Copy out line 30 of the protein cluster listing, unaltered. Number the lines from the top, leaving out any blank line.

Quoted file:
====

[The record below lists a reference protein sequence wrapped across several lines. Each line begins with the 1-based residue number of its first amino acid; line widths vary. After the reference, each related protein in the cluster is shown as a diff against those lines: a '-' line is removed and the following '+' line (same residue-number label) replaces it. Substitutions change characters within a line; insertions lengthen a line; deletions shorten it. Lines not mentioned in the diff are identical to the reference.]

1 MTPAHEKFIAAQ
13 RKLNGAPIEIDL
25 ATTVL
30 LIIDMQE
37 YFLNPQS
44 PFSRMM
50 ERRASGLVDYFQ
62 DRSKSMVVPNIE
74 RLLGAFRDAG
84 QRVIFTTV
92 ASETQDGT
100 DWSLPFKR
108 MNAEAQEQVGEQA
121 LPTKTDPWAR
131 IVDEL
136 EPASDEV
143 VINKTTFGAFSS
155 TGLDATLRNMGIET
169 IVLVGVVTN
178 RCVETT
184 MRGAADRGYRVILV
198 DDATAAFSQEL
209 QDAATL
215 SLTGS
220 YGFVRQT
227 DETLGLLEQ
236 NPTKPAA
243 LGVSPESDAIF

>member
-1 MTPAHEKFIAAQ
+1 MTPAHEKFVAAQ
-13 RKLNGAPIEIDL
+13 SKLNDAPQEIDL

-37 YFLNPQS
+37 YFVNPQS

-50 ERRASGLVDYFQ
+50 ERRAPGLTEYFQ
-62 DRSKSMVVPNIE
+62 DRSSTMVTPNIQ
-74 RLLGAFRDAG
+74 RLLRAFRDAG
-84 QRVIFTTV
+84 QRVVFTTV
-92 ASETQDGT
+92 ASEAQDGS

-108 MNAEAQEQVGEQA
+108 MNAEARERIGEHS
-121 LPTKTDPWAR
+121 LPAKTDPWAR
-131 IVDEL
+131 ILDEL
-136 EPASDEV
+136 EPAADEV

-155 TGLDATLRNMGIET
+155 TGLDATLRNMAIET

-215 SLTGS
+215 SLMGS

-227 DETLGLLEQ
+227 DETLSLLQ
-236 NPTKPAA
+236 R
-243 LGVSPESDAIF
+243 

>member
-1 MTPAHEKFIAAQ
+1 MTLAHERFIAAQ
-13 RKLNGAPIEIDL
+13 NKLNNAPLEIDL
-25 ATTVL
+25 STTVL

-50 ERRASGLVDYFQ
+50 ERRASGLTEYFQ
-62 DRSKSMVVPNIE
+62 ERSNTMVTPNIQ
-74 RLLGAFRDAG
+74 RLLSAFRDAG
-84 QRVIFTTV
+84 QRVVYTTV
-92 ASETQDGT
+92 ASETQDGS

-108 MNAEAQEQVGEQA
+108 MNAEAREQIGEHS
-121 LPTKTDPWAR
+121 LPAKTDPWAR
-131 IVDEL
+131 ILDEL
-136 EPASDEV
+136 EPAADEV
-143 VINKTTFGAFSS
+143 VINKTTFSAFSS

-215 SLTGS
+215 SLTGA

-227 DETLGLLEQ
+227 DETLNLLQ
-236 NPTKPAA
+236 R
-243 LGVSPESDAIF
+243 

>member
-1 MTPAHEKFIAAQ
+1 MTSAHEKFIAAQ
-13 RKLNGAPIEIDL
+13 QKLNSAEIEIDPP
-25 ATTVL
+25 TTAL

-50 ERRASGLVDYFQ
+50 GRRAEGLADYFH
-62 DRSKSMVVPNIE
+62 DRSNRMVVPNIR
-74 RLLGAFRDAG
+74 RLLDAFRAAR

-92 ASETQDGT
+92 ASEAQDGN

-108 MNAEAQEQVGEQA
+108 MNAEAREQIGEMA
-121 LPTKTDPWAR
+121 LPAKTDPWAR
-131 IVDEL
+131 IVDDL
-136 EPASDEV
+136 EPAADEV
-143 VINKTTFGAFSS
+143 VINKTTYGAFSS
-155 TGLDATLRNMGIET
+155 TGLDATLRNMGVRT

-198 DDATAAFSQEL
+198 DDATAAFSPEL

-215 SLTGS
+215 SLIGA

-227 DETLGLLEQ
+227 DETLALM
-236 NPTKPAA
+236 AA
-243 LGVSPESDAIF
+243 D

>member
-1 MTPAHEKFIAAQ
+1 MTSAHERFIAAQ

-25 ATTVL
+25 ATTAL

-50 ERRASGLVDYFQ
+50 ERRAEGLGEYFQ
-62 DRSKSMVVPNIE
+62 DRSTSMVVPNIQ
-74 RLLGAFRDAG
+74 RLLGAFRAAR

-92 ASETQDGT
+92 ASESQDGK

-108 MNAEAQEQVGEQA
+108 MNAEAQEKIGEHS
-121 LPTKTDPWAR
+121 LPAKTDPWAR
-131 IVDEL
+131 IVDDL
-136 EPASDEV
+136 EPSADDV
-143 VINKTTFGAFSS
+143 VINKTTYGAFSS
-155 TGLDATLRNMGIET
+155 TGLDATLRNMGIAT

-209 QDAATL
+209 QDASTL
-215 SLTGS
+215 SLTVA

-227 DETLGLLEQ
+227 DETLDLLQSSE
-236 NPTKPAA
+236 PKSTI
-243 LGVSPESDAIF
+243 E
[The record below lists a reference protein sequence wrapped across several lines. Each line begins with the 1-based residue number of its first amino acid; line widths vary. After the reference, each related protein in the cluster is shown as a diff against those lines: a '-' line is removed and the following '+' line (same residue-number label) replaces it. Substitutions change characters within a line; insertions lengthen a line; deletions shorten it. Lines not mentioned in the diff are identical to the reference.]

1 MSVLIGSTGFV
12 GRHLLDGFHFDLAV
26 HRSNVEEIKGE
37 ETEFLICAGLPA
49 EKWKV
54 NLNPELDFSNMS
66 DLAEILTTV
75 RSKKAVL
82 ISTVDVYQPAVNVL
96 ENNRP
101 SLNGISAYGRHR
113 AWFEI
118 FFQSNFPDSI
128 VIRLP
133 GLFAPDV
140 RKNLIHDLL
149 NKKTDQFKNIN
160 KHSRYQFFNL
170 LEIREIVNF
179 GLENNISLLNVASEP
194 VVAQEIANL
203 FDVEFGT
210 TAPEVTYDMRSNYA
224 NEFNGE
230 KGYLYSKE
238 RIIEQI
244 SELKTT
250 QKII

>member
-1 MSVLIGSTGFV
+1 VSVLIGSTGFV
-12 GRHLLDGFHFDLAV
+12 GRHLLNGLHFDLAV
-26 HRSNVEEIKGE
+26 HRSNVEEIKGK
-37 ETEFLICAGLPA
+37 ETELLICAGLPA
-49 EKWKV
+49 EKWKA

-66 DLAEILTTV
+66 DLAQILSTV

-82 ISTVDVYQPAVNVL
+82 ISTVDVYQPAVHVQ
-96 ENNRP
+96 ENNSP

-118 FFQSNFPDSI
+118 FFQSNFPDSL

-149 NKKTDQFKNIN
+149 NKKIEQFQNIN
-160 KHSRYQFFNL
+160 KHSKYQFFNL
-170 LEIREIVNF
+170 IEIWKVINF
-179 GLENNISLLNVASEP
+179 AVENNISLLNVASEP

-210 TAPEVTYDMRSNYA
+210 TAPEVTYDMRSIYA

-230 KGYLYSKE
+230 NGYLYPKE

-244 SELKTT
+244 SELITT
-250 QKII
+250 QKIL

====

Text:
>member